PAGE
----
First, although Monroe’s likeness is now in the public domain as a matter of state law, anyone wishing to reproduce a specific photograph or motion picture of Monroe will still have to negotiate with the owner of the federal copyright in that work. Thus, the decision in the case was more of a victory for the photographers than a victory for the public domain.
Second, although Monroe’s name is now in the public domain as a matter of state law, MMLLC has registered the name “Marilyn Monroe” as a federal trademark for a wide variety of goods and services. Anyone selling similar goods and services will likely face a trademark or unfair competition claim under the Lanham Act. Indeed, if the mark “Marilyn Monroe” is deemed to be a “famous” mark, federal anti-dilution law will protect it from being used even on unrelated goods or services. Potential trademark defendants will have to rely on the descriptive fair use defense in 15 U.S.C. § 1115(b)(4), and be prepared to defend it through a likely appeal.
Third, it is perhaps not inevitable that other states will apply a choice-of-law rule that looks the law of the state where Monroe was domiciled at the time of her death. Indeed, Washington State has a right of publicity statute that purportedly applies to any exploitation of a celebrity’s image in the state of Washington, regardless of domicile. A federal district court, however, has held that the Washington law is unconstitutional. See Experience Hendrix, LLC v. Hendrixlicensing.com, Ltd., 766 F. Supp. 2d 1122 (W.D. Wash. 2011). That ruling will undoubtedly be appealed to the Ninth Circuit. Although it is a common practice to look to the law of the state where the deceased person was domiciled, it is far from clear that it should be unconstitutional for a state to apply its own law to transactions that occur inside that state.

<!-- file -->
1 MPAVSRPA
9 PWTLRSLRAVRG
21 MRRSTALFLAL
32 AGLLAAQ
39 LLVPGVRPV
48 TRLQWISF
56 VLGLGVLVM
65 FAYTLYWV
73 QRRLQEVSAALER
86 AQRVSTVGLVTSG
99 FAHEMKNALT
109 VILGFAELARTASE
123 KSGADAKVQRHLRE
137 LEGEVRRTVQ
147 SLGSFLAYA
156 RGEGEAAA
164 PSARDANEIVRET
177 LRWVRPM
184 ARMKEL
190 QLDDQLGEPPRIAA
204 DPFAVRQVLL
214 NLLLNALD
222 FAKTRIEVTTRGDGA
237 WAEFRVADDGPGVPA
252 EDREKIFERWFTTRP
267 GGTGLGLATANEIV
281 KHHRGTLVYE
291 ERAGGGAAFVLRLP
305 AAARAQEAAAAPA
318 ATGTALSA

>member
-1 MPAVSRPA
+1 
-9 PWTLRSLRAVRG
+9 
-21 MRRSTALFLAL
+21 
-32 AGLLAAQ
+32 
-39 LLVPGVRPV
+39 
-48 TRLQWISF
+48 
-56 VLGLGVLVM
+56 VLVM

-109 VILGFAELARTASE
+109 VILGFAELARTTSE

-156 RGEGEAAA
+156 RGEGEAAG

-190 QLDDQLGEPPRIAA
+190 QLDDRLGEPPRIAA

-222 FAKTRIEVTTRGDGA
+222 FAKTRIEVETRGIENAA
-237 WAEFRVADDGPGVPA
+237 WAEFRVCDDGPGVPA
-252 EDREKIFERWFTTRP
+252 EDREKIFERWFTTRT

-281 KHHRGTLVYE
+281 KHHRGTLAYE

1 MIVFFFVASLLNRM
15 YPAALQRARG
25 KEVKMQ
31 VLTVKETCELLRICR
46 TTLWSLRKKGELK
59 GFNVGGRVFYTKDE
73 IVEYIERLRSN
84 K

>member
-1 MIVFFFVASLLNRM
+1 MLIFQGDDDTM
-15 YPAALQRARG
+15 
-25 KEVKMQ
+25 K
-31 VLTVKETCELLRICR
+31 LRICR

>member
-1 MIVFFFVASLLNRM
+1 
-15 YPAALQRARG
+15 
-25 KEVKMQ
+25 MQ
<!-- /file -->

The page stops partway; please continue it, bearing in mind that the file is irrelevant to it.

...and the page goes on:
Fourth, MMLLC and CMG continue to lobby the New York legislature to enact a post-mortem right of publicity, and to make it retroactive to celebrities who died before its enactment. Should they succeed in doing so, Marilyn Monroe’s name and likeness will be removed from the public domain and will once again become private property. If that happens, then other potential issues, such as copyright preemption, may have to be litigated in the future.